Terra pharma

Updated: May 30 2007, 05:30am hrs
The Indian pharmaceutical industry, having purchased a series of units making generic drugs overseas, has embarked on global operational integration. Many leading pharma firms plan international supply chains that optimise the use of resources in different countries to meet market requirements wherever on earth they cost-effectively can. This involves cross-border reallocation of constituents of the value chain. Dr Reddys, for example, may use its low-cost Indian production facilities to supply its German generics unit Betapharm with ready-to-sell drugs. Ranbaxy, meanwhile, may prefer to export active ingredients in bulk for its Romanian unit, Terapia, to convert into finished dosages and distribute across Europe. These companies, among many others, already have their local drug plants inspected by the US FDA, and since their generics are already making advances in the US off-patent drugs market, quality is not the issue. Cost is. In general, the global pharma industry shares with computer software an important characteristichigh fixed costs and low marginal costs. If this is what creates conditions for the blockbuster drug phenomenon, it also incentivises the generation of huge volumes on every single drug under manufacture. Globalisation helps achieve this objective, and since Indian firms operate primarily in the low-cost generics zone of play, they need to do whatever it takes to raise tonnages and pulverise costs as quickly as possible.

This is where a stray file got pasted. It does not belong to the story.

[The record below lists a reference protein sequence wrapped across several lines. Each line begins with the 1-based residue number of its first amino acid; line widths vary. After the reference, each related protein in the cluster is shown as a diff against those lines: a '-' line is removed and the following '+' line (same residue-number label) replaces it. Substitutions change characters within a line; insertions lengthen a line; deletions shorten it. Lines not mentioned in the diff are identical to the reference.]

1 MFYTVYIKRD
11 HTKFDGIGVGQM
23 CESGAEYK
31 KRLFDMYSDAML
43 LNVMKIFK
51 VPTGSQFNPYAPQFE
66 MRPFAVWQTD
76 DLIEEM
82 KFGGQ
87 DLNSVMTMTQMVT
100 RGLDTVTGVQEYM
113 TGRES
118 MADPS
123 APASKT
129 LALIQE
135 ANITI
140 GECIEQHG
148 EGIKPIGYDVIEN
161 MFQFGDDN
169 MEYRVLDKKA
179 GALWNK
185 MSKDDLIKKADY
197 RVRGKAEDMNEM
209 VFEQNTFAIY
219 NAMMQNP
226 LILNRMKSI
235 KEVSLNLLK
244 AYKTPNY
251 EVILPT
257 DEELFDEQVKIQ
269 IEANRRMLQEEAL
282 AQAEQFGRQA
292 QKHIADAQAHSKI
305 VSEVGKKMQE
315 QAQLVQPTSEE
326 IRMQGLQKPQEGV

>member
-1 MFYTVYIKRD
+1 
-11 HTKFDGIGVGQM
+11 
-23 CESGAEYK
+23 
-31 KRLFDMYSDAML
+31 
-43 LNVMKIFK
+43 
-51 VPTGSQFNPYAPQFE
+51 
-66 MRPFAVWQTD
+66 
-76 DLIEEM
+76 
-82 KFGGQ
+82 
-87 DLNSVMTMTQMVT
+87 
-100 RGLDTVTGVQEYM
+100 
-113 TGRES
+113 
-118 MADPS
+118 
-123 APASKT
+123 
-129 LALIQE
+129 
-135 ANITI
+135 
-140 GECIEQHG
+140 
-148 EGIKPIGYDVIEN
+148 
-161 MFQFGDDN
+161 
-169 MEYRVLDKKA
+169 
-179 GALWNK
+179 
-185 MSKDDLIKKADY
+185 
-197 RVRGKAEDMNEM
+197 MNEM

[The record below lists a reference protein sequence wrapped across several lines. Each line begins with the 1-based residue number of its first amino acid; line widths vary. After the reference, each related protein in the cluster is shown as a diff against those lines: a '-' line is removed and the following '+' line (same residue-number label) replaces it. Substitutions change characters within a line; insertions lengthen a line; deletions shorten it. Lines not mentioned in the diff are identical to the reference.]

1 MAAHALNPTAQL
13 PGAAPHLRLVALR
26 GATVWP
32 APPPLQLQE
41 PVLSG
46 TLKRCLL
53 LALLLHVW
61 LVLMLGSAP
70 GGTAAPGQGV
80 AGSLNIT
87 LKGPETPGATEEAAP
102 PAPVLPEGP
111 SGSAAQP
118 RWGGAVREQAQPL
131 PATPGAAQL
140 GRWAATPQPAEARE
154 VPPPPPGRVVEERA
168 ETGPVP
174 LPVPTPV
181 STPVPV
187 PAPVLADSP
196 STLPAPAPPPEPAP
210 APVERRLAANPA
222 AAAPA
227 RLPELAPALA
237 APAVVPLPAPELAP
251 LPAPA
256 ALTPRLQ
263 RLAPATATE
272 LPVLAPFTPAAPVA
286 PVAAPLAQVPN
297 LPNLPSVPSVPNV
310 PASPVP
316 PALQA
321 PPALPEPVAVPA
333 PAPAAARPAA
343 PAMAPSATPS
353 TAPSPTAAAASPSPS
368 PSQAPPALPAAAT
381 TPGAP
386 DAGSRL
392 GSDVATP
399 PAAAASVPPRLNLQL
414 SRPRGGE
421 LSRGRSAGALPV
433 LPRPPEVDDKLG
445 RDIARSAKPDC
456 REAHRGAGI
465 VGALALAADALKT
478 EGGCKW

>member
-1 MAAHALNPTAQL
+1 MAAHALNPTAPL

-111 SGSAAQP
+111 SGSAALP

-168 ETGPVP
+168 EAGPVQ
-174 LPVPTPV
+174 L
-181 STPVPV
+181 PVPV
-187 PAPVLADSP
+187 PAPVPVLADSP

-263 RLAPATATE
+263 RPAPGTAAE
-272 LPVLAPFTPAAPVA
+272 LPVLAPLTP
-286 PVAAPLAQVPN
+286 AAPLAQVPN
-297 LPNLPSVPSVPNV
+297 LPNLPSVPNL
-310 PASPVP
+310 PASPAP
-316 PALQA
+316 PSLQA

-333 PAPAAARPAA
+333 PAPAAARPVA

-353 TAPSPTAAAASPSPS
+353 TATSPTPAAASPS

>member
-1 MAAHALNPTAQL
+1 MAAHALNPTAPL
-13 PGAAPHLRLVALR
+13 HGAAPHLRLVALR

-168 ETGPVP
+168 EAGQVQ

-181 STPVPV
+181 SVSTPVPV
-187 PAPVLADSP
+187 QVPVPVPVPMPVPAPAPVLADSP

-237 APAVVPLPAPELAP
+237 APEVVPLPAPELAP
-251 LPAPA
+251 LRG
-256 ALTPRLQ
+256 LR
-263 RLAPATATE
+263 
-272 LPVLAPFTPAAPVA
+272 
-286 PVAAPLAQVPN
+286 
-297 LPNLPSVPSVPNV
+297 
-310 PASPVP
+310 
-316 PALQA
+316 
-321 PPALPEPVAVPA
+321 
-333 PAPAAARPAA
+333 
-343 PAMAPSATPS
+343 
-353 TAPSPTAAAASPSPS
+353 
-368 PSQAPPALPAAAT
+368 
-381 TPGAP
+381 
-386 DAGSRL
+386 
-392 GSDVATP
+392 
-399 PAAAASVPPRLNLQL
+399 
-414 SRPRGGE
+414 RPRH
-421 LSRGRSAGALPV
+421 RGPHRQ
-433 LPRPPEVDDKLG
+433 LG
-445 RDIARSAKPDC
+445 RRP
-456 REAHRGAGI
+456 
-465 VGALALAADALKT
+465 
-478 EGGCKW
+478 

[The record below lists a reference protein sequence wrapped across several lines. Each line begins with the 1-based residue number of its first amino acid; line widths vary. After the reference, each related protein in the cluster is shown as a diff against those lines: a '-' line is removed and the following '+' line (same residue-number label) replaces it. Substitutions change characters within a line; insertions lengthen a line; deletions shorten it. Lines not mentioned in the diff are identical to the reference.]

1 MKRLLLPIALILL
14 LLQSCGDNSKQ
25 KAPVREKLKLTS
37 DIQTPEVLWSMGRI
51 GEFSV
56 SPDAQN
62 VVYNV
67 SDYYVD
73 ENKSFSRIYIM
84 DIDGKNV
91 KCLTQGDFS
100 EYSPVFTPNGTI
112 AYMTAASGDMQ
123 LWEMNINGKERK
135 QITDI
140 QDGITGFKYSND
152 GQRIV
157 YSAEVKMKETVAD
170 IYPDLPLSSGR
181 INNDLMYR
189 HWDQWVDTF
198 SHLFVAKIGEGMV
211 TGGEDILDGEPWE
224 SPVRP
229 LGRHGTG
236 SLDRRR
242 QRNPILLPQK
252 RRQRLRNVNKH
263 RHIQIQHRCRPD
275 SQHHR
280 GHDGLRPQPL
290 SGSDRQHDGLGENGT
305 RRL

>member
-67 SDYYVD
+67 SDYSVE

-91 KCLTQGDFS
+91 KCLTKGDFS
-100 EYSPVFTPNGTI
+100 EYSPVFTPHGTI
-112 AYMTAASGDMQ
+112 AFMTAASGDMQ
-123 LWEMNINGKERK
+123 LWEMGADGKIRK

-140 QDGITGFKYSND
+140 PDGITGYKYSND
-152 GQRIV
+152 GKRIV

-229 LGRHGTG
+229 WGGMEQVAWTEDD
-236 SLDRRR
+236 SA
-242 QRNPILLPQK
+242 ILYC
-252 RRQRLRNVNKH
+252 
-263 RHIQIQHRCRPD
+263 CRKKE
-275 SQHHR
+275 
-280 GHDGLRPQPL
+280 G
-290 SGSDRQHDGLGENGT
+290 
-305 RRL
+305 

That would necessitate smoothening out any rough patches in the global supply chain. First and foremost, overland transport and port infrastructure must be fixed fast to permit just-in-time operations across borders; even a few hours spent idle by a containerful of drugs in some holdup or the other would set off a domino sequence of timetable stumbles. Heart patients, say, in the Czech Republic should not have to suffer an Indian power cut. Next, Indias complicated set of regulations must not be a stumbling block. While the aims of the Drug Controller and National Pharmaceutical Pricing Authority are well defined in relation to domestic market necessity (India still accounts for a third of the worlds spurious drugs, and price controls cannot be wished away), so long as the policing processes that local regulations justify are not sufficiently transparent, we must restrain our global optimism.